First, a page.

In the last few years, a considerable shift has occurred in how we think about the role of social media in our lives.
We were once deluded by promises of rich online connections and access to more information than ever before, but most have realized that technology is not a neutral tool that will usher in a more utopian society. In truth, social media has always been a tool that shapes us in distinct ways, often toward self-promotion, tribalism, anxiety, and even our own versions of the truth.
Chris Martin’s The Wolf in Their Pockets joins the chorus exposing the false promises of social media, but does so with an eye toward equipping church leaders to wisely combat its corrosive effects in our churches, businesses, and families. As Martin rightly points out, “Social media likely shapes the people you love and disciple more than you do” (11). The question church leaders must ask today is not if our social media and technology habits are shaping our view of God, ourselves, and the world around us, but how they’re doing so and what to do about it.
The Wolf in Their Pockets is not intended to be a robust, academic account of the role social media plays in our lives but a crucial on-ramp to an intentional conversation that must take place among the people we lead today (12).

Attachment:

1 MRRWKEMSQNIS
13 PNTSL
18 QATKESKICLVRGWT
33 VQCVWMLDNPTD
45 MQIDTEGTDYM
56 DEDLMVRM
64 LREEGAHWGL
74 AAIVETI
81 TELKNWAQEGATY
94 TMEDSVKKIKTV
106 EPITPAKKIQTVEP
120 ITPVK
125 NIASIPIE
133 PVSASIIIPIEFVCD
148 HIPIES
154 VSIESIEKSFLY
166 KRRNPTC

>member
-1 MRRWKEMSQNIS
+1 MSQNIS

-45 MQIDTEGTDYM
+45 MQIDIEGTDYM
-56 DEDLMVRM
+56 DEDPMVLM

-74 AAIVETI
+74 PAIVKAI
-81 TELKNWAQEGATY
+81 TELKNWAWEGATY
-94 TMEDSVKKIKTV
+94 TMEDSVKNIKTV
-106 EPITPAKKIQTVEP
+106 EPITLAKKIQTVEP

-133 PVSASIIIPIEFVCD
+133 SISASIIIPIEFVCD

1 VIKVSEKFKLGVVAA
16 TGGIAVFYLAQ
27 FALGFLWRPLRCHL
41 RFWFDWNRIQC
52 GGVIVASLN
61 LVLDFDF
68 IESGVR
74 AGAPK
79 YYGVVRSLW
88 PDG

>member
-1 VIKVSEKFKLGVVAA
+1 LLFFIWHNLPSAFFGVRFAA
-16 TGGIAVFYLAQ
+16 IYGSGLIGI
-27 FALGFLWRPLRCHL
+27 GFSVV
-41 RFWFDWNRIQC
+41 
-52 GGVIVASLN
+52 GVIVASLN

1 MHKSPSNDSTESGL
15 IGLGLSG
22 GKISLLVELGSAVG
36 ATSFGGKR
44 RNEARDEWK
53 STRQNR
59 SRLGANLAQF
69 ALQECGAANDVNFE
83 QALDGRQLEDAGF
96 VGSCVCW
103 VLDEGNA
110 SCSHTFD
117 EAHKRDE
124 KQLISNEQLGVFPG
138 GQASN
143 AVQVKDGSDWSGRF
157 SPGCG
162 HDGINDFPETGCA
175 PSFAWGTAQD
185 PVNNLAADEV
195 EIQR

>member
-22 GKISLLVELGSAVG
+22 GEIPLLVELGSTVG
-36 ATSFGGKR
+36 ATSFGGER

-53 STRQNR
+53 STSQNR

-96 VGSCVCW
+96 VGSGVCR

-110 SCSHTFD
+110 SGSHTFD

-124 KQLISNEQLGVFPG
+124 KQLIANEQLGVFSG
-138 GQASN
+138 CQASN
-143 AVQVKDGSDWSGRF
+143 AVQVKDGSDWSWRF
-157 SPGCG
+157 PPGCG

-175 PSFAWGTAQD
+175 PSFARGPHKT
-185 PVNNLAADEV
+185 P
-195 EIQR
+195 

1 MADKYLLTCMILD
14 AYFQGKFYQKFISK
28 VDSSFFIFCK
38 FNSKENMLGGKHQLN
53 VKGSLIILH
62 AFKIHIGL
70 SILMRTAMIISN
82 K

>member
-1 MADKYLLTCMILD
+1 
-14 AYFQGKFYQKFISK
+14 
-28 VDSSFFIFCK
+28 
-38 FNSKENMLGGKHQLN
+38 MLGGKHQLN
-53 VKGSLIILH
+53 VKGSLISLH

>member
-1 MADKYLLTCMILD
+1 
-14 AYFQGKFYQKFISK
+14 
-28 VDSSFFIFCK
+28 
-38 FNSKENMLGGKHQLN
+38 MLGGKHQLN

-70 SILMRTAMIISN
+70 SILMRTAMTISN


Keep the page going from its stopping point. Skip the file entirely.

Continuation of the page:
The Visionaries review – seers who were shaped by the shadow of war by Stuart Jeffries | The Guardian
“But she is mad!” said General de Gaulle. It was the autumn of 1942 and the leader of the Free French movement in London had just received a proposal from a fearfully weak and emaciated woman, practically blind without her glasses, to head a special mission of French nurses to provide first aid at the front.
People are becoming more robotic — and AI could make it worse by Scott Rosenberg | Axios
As AI makes computers better at talking and behaving like human beings, humans are choosing — or being forced — to behave more like machines.
Why This AI Moment May Be the Real Deal by Ari Schulman | The New Atlantis
For many years, those in the know in the tech world have known that “artificial intelligence” is a scam. It’s been true for so long in Silicon Valley that it was true before there even was a Silicon Valley.
‘A certain danger lurks there’: how the inventor of the first chatbot turned against AI by Ben Tarnoff | The Guardian
In 1966, an MIT professor named Joseph Weizenbaum created the first chatbot. He cast it in the role of a psychotherapist. A user would type a message on an electric typewriter connected to a mainframe. After a moment, the “psychotherapist” would reply.
Can a righteous battle to quell online hate speech simultaneously be a noble fight to preserve free expression for diverse internet voices? The answer is yes, depending on how one frames the latest headline-grabbing lawsuit involving a social media platform.
A Simple Law Is Doing the Impossible. It’s Making the Online Porn Industry Retreat. by Marc Novicoff | Politico
On June 15, 2022, a freshman legislator in Louisiana’s House of Representatives accomplished something no other lawmaker or activist in the country could claim: She passed a law that is changing the online porn industry.